“No one’s family history is compelling and interesting, until you make it compelling and interesting,” said family historian Sharon DeBartolo Carmack.
Absolutely! But how do you do that?
One important part of the process is recognizing that there is an critical difference between genealogical research and writing a family history. The genealogist is focused on finding the facts, on documenting the sources of those facts and producing an objective record of his ancestors’ lives. The family historian, on the other hand, is trying to construct a narrative capturing not only the factual events but the context in which they occurred. The motivations and feelings of the ancestors are part of their story.
Richard Gilbert in his excellent blog Narrative illustrated the essence of the distinction between the two mindsets in a passage from poet Archibald MacLeish’s essay Poetry and Journalism.
What really distinguishes poetry from journalism, aside from the obvious distinctions of form—uses of words, patterns of words, sequences of words—is not a difference in kind but a difference in focus. Journalism is concerned with events, poetry with feelings. Journalism is concerned with the look of the world: poetry with the feel of the world. Journalism wishes to tell what has happened everywhere as though the same things had happened for every man. Poetry wishes to say what it is like to any man to be himself in the presence of a particular occurrence as though he alone had faced it.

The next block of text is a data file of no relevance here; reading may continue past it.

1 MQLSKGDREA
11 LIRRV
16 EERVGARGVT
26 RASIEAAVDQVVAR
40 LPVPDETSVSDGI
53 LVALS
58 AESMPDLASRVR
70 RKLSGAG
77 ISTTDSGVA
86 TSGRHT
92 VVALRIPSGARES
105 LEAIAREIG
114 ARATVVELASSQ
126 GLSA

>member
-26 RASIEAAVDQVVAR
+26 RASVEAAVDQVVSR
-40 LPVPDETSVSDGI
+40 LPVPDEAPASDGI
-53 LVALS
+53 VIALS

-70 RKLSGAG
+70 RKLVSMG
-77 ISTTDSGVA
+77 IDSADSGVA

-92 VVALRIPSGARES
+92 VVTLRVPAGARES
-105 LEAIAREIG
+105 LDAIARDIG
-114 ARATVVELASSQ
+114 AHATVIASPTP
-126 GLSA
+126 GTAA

The family historian’s challenge is to blend the two ways of seeing the world.
Some people simply publish the genealogical record they have gathered as a family history book. That’s fine as a documentary record, but it’s hardly likely to be compelling reading. Others draw upon the historical record to place those records in context, allowing readers to get a sense of the time and place where their ancestors live. But the family historian who aspires to the level of creating a “compelling and interesting” book must overcome what MacLeish describes as the “divorce between knowing and feeling.” To do that a family historian must be willing to go beyond the strictly factual. He needs to draw inferences from the record to examine what might have motivated his ancestors to do certain things and to speculate about how the ancestors felt about them. Why, for example, did ancestors three or four generations back decide to leave the farm and move to the city? You may not be able to find an answer in the family’s records, but you can use context to suggest the reasons.
It is when you tap into the feelings of your ancestors that you bring them to life and are most likely to engage your audience in their compelling and interesting story.